A false economy?

Press release

Budget 2024 ignores over 753,000 people affected by one of Aotearoa New Zealand’s most disabling conditions

The number of people estimated to be affected by migraine disease in Aotearoa New Zealand has risen from 642,000 to 753,000. Migraine ranks in the top four conditions in Aotearoa New Zealand for the highest number of years a person lives with impaired function. Despite this data and government rhetoric about addressing the country’s productivity problem, Budget 2024 has left people with migraine disease without hope as the first medications developed specifically to prevent migraine disease remain unfunded. The cheapest of these targeted medications available in the country, which are calcitonin gene-related peptide (CGRP) monoclonal antibodies, costs an average of $325 per injection and needs to be repeated every four weeks after a loading dose of two injections.

It’s estimated only 16.6% of people with migraine in NZ face no work-related difficulties because of the disease, which begs the question – how much is not funding these preventive treatments really costing us? Dollar values aside, people living with migraine disease have higher rates of depression and anxiety and we’re losing some top talent through our medicine access crisis as some of our most skilled workers become “medical refugees.”

Migraine Foundation Aotearoa New Zealand co-founders Sarah Cahill, Suzanne Vale and Dr Fiona Imlach are dismayed by the budget’s omission of people struggling with the disease around the country. They note that migraine has been chronically under researched worldwide, even more so in the context of our own population, and subsequently treatment is underfunded. With the status quo set to remain following the budget unveiling, Dr Imlach highlights the juxtaposition of journalist and health advocate Rachel Smalley being awarded a New Zealand Order of Merit in the King’s Birthday Honours list.

Recommendations for granting the honours to nominees are made to The King by the Prime Minister, yet Christopher Luxon has made no public attempts since taking office to reform or reproach the behaviour of government medicine buying agency Pharmac, as CEO Sarah Fitt’s contempt towards Smalley was made public late last year, alongside other staff members’ unprofessional and offensive behaviour.

Dr Imlach says, “We’d like to recognise the incredibly important work Rachel has done with The Medicine Gap, and whilst we at the Foundation are thrilled that her achievements have been honoured, it throws into sharp relief the fact Smalley and all health advocates are battling some pretty major and fundamental issues with an agency that is answerable to our government.”

The Medicine Gap advocates for a “modern, cost-benefit analysis for medicines and medical devices which looks at the ‘value’ of a medicine, and considers the financial, economic, and social impact of untreated disease on our society.” It also notes that we are placed at the bottom of the developed world for access to modern medicines.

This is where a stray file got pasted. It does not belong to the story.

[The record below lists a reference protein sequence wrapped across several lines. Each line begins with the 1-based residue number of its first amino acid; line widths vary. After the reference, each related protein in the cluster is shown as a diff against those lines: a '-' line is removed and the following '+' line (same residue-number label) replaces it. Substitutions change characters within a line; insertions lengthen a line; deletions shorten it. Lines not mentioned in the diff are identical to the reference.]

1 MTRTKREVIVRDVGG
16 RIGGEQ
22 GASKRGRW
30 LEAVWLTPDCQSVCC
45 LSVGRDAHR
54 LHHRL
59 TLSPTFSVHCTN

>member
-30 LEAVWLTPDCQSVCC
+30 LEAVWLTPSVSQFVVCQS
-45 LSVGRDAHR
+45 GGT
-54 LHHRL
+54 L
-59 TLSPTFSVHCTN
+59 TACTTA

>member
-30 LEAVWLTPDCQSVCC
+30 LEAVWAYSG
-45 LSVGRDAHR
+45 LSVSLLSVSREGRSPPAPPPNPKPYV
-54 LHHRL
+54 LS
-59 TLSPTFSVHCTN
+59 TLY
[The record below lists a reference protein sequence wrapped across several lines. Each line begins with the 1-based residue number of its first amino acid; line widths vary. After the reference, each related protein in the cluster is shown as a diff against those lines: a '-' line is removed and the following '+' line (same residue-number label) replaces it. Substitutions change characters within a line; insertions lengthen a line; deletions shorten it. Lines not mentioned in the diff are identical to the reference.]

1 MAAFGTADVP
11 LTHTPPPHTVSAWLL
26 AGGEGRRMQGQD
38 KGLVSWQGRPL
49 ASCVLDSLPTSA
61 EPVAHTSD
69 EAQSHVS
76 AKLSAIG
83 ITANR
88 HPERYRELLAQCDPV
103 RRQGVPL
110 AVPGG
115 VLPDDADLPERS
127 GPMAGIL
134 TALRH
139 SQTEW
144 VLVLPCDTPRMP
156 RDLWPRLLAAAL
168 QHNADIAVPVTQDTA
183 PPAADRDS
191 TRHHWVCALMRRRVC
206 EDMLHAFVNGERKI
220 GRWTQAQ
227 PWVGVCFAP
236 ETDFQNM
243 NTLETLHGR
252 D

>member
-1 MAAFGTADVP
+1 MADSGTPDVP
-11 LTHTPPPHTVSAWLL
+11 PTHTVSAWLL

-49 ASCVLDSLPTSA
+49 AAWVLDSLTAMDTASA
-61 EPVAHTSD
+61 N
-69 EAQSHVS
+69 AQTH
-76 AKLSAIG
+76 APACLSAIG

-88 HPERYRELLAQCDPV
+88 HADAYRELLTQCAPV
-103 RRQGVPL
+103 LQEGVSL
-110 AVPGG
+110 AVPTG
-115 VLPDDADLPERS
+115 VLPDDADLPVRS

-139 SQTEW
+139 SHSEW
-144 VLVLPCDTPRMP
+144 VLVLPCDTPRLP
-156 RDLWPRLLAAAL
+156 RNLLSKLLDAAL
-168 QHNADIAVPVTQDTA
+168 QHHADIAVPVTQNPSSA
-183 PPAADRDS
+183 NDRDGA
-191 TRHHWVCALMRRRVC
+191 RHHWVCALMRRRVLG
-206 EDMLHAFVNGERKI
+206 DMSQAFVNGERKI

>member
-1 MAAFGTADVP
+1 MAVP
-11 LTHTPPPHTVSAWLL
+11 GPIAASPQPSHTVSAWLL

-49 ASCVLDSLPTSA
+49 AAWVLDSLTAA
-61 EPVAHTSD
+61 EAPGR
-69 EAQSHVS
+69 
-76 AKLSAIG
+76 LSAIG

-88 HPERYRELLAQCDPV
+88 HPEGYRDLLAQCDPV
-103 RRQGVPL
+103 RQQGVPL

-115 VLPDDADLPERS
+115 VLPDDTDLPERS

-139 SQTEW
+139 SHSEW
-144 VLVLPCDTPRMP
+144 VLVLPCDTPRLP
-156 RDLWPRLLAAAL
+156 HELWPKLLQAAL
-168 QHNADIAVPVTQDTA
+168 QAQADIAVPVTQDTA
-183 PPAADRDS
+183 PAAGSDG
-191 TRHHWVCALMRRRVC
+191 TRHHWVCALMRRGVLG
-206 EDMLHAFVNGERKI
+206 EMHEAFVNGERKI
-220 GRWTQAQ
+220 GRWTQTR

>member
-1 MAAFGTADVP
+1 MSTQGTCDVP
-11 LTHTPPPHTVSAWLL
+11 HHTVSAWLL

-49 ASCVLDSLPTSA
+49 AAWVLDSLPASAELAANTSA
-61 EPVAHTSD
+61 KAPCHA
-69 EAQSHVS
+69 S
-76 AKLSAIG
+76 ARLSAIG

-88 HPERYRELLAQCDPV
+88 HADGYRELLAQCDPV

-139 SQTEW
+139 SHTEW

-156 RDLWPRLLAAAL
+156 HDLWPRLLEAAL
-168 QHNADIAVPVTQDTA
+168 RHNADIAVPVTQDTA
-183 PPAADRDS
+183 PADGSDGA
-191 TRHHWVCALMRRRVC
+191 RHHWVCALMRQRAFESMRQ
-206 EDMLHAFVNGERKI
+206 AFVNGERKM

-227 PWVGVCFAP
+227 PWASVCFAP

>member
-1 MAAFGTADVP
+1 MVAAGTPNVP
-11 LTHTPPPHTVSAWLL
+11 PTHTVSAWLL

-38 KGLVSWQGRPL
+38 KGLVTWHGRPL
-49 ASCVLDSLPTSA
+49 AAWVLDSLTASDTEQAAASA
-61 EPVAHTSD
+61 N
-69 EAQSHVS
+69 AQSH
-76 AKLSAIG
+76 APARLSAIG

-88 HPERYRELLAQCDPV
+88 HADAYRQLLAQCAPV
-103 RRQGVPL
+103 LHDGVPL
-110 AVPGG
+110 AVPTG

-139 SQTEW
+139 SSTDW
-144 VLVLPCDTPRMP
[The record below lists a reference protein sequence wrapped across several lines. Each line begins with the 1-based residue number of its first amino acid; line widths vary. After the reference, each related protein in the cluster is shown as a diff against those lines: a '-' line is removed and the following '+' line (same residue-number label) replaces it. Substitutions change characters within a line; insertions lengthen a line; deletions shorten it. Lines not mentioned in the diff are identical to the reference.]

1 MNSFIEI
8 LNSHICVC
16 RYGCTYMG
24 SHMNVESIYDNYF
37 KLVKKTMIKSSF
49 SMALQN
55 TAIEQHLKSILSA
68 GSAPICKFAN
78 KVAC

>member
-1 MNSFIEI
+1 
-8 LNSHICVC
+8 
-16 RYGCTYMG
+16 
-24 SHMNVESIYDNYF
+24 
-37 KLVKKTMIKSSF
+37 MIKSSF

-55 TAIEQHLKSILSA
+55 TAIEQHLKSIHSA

Vale adds in the wake of the disappointment many are feeling about the government’s failure to fulfil its promise to fund cancer drugs, “When a party has to campaign on a political promise such as funding life-saving medications, it reveals that the model of the agency whose job it is to secure these treatments for New Zealanders is broken.”

Migraine Foundation Aotearoa New Zealand submitted an application in November 2022 to Pharmac to consider adding the migraine-specific medication Emgality to its Options for Investment list. Since then, the Foundation has corresponded and met with Pharmac and tirelessly advocated for funding of Emgality and two other migraine medications (Aimovig and Qulipta). This process has progressed one step further as of last week, with all three medications being allocated to Pharmac’s Options for Investment list for treatment of both episodic and chronic migraine.

Cahill comments on this achievement that, “While this is a great milestone, and one the migraine community can be proud of, it doesn’t mean that these will be funded, at least anytime soon. The Options for Investment list is Pharmac’s list of medications it would fund, if it had the budget to do so. Unfortunately, Pharmac’s budget is woefully inadequate and David Seymour’s announcement of additional Pharmac funding at the Medicine Access Summit in April 2024 won’t be enough to cover new medicines, that is, the ones on Pharmac’s Options for Investment list, but will only keep existing medicines on the books. It takes on average seven to eight years for a new medicine to get funded in New Zealand, from application to funding, and over 2 years from getting on the priority list to funding. This will get worse with many more new medicines in the pipeline and no plans for additional government funding.”

Migraine Foundation Aotearoa New Zealand will continue to advocate for people with migraine in New Zealand, including putting pressure on the government and Pharmac, and educating communities and GPs about the disease.